The now two-time presidential hopeful Senator Bernie Sanders, following growing public pressure, has agreed to release his tax returns by Monday’s April 15 tax deadline, The Hill reports. In an interview with The New York Times, Sanders used the announcement as an opportunity to apply pressure to President Donald Trump, who has likewise faced substantial criticism for an ongoing refusal to share his personal and business tax returns.
“On the day in the very immediate future, certainly before April 15, we release ours, I hope that Donald Trump will do exactly the same,” Sanders said.
While there is no shortage of speculation when it comes to what might be hidden within Trump’s returns, even critics of Sanders have been hard-pressed to speculate as to why the self-described socialist would be so reluctant to release his own taxes.
In the New York Times interview, there may have been some unexpected light shed on one issue that might be a hard pill to swallow for many supporters: Bernie Sanders is rich.
After a career in politics built largely around advocating for everyday Americans in the face of growing wealth disparities driven by the country’s wealthiest citizens, many Sanders supporters may find themselves surprised to learn that their populist hero is indeed one of the financial elites.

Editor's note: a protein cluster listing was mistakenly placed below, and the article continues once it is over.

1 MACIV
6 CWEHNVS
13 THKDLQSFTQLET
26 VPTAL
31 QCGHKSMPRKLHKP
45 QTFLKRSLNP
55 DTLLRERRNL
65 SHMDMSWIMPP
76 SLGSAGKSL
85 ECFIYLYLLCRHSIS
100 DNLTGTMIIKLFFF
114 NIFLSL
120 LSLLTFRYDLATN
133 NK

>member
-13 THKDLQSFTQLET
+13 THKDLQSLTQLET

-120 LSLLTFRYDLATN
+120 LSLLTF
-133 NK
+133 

As part of the announcement that the returns would be forthcoming, Sanders prepared his supporters for the news of his personal wealth, attributing his financial success to the publication of his book, Where We Go From Here, which was published last year.
“I wrote a best-selling book,” he said. “If you write a best-selling book, you can be a millionaire, too.”
In any case, it appears that voters will soon have the opportunity to see in detail Sanders’ financial situation.
Trump, on the other hand, has shown no signs of succumbing to pressure to release his own returns, a refusal that began even prior to the start of his campaign and now stretching to the present day. So far, the president has refused to share his taxes on the basis of an ongoing IRS audit. Yet as far back as 2014, before he had even announced his run for president, Trump was telling voters that he would release the returns.
“I would release tax returns,” Trump told conservative radio host Hugh Hewitt in 2014. “I have no objection to certainly showing tax returns.”
Trump’s failure to provide the returns voluntarily for what has now dragged on for years has prompted Democratic opponents, namely Congressman Richard Neal, who is chairman of the House Ways and Means Committee, to look for ways to compel him to do so. Neal has now formally requested that the IRS deliver to his committee the president’s returns on the basis of a law that allows him, as chair, to request tax returns from any taxpayer.